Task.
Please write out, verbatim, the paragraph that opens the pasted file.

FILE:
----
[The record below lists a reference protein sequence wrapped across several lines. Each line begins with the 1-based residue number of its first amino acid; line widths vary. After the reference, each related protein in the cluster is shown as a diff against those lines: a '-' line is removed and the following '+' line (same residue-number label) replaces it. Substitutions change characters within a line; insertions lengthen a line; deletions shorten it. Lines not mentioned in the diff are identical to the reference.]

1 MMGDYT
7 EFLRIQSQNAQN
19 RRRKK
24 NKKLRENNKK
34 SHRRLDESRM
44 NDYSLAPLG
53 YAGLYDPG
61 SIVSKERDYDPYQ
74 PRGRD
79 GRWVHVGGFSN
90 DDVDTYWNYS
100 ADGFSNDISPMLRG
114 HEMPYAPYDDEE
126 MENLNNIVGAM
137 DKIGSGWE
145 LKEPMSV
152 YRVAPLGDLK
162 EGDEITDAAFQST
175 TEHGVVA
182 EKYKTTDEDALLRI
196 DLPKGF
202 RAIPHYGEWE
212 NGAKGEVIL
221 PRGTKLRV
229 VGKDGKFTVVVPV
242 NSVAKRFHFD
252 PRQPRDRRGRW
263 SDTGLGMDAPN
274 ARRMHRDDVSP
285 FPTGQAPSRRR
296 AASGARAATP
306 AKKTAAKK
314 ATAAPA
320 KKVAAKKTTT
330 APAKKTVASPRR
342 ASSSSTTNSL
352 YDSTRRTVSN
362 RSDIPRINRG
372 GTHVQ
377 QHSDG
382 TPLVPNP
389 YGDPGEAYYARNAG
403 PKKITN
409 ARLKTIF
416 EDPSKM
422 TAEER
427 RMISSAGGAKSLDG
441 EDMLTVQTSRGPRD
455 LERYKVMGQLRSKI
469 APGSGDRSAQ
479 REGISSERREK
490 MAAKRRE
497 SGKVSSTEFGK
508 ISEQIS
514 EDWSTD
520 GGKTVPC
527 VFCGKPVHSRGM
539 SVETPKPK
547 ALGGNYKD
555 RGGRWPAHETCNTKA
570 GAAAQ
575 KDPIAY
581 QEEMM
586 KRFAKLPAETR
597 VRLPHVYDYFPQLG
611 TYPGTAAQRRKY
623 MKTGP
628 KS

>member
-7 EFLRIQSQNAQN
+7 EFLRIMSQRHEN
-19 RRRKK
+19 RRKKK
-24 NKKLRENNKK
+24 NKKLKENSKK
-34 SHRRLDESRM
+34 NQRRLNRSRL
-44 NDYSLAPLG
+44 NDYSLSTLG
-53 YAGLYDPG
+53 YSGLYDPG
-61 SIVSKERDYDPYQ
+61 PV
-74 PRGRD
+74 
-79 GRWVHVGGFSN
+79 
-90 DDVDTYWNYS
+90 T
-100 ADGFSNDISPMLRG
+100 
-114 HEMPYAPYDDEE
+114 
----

[The record below lists a reference protein sequence wrapped across several lines. Each line begins with the 1-based residue number of its first amino acid; line widths vary. After the reference, each related protein in the cluster is shown as a diff against those lines: a '-' line is removed and the following '+' line (same residue-number label) replaces it. Substitutions change characters within a line; insertions lengthen a line; deletions shorten it. Lines not mentioned in the diff are identical to the reference.]